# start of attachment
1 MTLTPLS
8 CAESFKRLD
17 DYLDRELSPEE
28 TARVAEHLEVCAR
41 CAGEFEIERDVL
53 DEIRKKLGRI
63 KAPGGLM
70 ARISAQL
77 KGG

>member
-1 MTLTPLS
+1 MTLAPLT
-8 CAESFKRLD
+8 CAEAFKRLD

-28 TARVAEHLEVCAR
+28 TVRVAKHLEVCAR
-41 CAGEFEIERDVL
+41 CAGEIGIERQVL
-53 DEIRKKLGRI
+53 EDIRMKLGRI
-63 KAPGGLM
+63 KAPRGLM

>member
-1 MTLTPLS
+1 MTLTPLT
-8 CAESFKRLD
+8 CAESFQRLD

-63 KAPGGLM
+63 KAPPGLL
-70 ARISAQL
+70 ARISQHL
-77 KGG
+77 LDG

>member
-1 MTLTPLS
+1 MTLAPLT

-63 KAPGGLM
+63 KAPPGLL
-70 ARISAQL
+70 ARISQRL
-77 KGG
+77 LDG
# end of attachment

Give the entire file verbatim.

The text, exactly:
1 MTLTPLS
8 CAESFKRLD
17 DYLDRELSPEE
28 TARVAEHLEVCAR
41 CAGEFEIERDVL
53 DEIRKKLGRI
63 KAPGGLM
70 ARISAQL
77 KGG

>member
-1 MTLTPLS
+1 MTLAPLT
-8 CAESFKRLD
+8 CAEAFKRLD

-28 TARVAEHLEVCAR
+28 TVRVAKHLEVCAR
-41 CAGEFEIERDVL
+41 CAGEIGIERQVL
-53 DEIRKKLGRI
+53 EDIRMKLGRI
-63 KAPGGLM
+63 KAPRGLM

>member
-1 MTLTPLS
+1 MTLTPLT
-8 CAESFKRLD
+8 CAESFQRLD

-63 KAPGGLM
+63 KAPPGLL
-70 ARISAQL
+70 ARISQHL
-77 KGG
+77 LDG

>member
-1 MTLTPLS
+1 MTLAPLT

-63 KAPGGLM
+63 KAPPGLL
-70 ARISAQL
+70 ARISQRL
-77 KGG
+77 LDG